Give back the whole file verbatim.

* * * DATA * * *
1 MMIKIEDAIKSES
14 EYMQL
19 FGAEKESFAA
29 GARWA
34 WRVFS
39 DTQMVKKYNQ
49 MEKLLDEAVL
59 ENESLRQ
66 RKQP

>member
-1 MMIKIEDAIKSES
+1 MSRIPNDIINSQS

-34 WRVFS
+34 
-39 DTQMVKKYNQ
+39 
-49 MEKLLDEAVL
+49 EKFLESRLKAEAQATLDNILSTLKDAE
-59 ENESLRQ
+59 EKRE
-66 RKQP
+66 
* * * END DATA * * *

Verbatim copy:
1 MMIKIEDAIKSES
14 EYMQL
19 FGAEKESFAA
29 GARWA
34 WRVFS
39 DTQMVKKYNQ
49 MEKLLDEAVL
59 ENESLRQ
66 RKQP

>member
-1 MMIKIEDAIKSES
+1 MSRIPNDIINSQS

-34 WRVFS
+34 
-39 DTQMVKKYNQ
+39 
-49 MEKLLDEAVL
+49 EKFLESRLKAEAQATLDNILSTLKDAE
-59 ENESLRQ
+59 EKRE
-66 RKQP
+66 